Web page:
UCR Professor Awarded Five-Year Grant

Xin Ge

Xin Ge

Xin Ge, assistant professor of chemical and environmental engineering at the Bourns College of Engineering, has been awarded a five-year Faculty Early Career Development Program (CAREER) grant from the National Science Foundation. The $500,000 CAREER Award will support Ge’s research on developing therapeutic monoclonal antibodies, which have a broad range of applications in pharmaceutical and biotechnological industries.

Ph.D. Student Selected as 2014 Switzer Environmental Fellow

Heather Hulton VanTassel, a current Ph.D. candidate at the University of California, Riverside, has been selected as a 2014 Switzer Environmental Fellow by the Robert and Patricia Switzer Foundation. The foundation invests in individuals and organizations that drive positive environmental change. Merit-based and rigorously competitive, the fellowship will assist Hulton VanTassel in completing her doctoral degree.

More information at: http://ucrtoday.ucr.edu/26985

Three UCR Undergraduates Receive Prestigious Fellowships

Undergraduates Jenna Roper (left), Alberto Corona (center) and Jack Wang have won prestigious fellowships from the Howard Hughes Medical Institute

Undergraduates Jenna Roper (left), Alberto Corona (center) and Jack Wang have won prestigious fellowships from the Howard Hughes Medical Institute

Three undergraduates at UC Riverside – one who hated science in high school, another who spoke no English five years ago, and a third who immigrated to the United States not too long ago from Taiwan – are also recipients of prestigious fellowships. Jenna Roper, Alberto Corona and Jack Wang each received “Exceptional Research Opportunities Program” fellowships from the Howard Hughes Medical Institute.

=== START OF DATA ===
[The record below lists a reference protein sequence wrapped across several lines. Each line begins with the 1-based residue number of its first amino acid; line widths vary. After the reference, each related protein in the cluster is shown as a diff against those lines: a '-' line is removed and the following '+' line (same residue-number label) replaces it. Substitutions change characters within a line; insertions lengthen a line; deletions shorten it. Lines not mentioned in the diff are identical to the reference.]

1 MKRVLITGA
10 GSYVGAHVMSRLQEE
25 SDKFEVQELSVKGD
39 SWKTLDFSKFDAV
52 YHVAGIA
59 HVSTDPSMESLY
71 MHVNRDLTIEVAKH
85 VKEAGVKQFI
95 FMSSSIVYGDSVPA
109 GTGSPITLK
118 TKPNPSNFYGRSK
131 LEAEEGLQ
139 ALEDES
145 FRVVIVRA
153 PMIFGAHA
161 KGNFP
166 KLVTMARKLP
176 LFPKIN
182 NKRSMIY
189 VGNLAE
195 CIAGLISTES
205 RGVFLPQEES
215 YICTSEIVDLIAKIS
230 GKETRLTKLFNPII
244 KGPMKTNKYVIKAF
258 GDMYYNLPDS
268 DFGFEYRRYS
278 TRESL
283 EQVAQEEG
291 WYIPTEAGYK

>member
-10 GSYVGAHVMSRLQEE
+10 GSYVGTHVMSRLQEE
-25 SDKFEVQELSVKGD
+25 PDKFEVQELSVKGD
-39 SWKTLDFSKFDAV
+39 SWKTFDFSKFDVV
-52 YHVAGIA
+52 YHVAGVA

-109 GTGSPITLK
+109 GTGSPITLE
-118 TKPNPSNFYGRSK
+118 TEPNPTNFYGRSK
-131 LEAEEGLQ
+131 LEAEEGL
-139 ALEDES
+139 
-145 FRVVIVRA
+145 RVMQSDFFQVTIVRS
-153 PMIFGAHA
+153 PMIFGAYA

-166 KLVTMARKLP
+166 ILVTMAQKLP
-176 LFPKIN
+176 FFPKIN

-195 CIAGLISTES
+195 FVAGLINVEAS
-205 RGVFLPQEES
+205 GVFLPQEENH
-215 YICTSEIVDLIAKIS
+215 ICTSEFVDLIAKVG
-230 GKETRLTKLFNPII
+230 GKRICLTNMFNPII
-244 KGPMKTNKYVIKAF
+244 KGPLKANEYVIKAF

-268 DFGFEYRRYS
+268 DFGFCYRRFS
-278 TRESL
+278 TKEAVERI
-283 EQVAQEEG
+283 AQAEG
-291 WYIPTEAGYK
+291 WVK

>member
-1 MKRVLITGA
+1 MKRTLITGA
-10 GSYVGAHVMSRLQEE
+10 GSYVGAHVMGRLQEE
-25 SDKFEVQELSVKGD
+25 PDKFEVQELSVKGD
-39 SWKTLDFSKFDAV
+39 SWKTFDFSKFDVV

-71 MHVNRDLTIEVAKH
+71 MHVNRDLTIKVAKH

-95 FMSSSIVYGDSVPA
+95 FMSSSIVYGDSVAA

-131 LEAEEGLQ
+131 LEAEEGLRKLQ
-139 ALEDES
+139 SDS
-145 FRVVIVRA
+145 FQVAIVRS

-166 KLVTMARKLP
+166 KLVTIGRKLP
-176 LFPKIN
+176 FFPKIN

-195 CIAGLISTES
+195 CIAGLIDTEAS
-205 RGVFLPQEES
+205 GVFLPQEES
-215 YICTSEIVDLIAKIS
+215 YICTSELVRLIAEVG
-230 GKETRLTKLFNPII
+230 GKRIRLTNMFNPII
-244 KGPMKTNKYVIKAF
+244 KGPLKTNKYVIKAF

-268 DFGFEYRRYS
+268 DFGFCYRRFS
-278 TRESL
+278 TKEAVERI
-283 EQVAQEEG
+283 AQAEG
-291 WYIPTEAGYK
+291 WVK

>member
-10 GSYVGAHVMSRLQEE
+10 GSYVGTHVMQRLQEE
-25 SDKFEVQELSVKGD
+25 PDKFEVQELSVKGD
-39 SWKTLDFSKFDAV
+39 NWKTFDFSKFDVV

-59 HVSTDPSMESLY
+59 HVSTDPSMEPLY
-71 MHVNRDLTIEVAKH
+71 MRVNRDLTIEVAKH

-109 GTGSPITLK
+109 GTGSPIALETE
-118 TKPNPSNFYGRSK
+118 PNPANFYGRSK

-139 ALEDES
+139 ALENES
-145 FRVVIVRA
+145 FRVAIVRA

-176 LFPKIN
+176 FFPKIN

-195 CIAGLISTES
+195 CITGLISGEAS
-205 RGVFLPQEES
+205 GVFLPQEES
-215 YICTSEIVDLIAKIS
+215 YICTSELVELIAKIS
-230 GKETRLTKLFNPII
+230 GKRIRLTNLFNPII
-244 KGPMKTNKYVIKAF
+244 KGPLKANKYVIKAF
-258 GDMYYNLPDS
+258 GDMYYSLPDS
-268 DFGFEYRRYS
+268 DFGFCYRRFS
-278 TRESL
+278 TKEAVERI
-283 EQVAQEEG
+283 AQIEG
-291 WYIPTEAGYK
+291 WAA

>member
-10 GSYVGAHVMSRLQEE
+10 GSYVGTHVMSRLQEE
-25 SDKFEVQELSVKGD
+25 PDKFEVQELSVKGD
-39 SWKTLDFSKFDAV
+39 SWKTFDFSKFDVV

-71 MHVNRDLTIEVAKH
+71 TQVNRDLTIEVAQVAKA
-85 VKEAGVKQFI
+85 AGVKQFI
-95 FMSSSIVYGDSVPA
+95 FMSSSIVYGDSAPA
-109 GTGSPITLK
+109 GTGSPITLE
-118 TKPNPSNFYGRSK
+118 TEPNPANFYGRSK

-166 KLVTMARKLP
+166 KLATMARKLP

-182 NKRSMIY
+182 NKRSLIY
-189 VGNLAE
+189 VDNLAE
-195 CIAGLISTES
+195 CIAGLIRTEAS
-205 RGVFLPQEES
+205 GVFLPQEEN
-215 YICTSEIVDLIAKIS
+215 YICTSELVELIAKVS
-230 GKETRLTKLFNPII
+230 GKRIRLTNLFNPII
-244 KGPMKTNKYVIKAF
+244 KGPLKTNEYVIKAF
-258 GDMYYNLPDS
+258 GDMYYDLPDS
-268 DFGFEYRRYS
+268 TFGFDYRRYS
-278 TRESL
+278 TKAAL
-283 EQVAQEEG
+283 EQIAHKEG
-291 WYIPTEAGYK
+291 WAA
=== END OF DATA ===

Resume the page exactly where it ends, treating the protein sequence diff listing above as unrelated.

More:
More information at: http://ucrtoday.ucr.edu/26960

UCR Receives $1.68 Million from USDA’s National Institute of Food and Agriculture

Chandrika Ramadugu

Chandrika Ramadugu

The University of California, Riverside has received slightly in excess of $1.68 million from the USDA’s National Institute of Food and Agriculture to find lasting solutions to citrus greening disease, also known as Huanglongbing (HLB). HLB is vectored by the Asian citrus psyllid (ACP). ACP-HLB is a serious threat to California’s annual $2 billion citrus industry.

In the project, UC Riverside researchers, led by Chandrika Ramadugu, an assistant project scientist in the Department of Botany and Plant Sciences, will develop technologies for long-term sustainable citrus cultivation in regions where the citrus industry is threatened by HLB, but where the disease has not yet fully established itself. The researchers will develop easy-to-operate devices and methodologies to capture the ACP and detect Liberibacter (bacterium that is the causal agent of HLB). They also will provide technology to growers and nurseries to encourage wide-scale testing.

Ramadugu will be joined in the research by Mikeal L. Roose, a professor of botany and plant sciences at UCR and a co-project director. Other co-project directors on the project are at USDA/Agricultural Research Service, the University of Hawaii, Texas A & M AgriLife, and the Florida Department of Agriculture.

More information at: http://www.usda.gov/wps/portal/usda/usdahome?contentid=2015/02/0032.xml

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